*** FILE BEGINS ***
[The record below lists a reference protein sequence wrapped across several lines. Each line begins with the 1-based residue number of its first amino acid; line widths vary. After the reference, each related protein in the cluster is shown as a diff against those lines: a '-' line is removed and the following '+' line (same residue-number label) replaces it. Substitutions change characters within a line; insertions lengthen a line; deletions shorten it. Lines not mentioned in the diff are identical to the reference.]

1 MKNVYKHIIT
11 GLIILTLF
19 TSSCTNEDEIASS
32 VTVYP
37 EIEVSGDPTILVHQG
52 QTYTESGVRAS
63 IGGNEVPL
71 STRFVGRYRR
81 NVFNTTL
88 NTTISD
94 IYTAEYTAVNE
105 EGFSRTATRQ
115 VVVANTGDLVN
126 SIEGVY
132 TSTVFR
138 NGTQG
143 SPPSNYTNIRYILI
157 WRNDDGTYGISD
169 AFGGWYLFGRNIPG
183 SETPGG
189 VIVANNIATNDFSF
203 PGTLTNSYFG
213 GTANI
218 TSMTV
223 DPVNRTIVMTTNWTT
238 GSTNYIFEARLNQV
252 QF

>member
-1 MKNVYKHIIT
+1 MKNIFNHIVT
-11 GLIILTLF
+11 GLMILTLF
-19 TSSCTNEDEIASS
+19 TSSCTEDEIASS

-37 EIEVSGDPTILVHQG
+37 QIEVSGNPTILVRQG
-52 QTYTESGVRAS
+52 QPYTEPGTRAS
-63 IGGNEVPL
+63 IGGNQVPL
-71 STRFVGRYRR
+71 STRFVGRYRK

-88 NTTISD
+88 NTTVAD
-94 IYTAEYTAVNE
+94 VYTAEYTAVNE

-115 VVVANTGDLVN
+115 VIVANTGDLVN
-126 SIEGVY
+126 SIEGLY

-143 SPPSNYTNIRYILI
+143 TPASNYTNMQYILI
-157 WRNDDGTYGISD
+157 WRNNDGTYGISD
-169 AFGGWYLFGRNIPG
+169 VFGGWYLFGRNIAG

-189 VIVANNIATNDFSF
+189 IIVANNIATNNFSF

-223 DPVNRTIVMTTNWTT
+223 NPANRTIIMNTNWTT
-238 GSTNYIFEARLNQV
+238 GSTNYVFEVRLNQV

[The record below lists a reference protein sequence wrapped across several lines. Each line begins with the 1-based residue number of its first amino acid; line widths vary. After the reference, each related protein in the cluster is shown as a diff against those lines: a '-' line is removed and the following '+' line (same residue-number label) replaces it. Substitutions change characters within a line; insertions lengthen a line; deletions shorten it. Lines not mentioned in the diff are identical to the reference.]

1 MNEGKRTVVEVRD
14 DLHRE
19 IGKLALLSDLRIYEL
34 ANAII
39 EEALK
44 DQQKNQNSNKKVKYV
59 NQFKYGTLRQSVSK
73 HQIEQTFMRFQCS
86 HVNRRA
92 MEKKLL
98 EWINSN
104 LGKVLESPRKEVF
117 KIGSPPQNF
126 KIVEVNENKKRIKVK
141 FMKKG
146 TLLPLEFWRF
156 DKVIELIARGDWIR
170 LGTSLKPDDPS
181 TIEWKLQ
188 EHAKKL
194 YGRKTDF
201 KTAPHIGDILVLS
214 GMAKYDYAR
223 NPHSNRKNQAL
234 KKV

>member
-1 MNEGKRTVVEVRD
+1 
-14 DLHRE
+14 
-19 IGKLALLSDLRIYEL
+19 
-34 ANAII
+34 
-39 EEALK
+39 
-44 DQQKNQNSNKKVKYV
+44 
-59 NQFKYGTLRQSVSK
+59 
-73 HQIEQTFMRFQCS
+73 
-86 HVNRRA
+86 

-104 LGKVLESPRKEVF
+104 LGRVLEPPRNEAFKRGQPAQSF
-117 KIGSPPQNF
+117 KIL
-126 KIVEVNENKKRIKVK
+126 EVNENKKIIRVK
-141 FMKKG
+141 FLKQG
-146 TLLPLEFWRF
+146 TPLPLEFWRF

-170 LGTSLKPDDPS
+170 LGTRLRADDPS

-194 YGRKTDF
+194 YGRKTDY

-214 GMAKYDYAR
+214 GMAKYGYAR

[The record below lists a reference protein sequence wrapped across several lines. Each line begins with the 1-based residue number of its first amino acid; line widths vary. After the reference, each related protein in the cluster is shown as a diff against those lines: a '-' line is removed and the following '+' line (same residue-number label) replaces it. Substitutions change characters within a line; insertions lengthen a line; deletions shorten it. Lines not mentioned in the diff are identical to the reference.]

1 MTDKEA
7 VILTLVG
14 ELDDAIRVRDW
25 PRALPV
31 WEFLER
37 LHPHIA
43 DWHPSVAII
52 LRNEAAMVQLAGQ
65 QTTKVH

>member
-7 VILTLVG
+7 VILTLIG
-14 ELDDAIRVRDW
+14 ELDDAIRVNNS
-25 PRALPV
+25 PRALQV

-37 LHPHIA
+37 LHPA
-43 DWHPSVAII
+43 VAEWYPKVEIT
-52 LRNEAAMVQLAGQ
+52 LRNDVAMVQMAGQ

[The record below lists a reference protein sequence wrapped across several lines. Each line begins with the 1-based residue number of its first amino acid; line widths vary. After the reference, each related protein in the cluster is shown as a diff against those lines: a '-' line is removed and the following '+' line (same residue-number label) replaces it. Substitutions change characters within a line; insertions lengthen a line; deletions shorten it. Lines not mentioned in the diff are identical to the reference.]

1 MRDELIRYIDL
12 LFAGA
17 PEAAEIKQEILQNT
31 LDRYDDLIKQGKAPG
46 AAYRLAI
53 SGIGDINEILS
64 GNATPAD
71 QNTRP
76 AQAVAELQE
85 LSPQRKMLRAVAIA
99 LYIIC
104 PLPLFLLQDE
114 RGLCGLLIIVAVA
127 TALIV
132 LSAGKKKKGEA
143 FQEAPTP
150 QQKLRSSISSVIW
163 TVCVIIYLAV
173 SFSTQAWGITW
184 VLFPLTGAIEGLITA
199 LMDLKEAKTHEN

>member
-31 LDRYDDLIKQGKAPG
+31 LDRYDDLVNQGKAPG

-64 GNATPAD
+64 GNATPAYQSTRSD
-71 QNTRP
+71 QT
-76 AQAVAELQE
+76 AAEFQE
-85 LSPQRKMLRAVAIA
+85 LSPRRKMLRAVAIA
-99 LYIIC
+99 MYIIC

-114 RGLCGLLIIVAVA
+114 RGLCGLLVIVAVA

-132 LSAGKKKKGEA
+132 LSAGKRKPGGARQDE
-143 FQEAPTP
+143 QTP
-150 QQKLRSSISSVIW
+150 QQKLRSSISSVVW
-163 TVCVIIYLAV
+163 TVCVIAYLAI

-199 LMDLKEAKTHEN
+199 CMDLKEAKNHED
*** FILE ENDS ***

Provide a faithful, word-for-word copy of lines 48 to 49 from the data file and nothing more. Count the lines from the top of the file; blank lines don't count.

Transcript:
-115 VVVANTGDLVN
+115 VIVANTGDLVN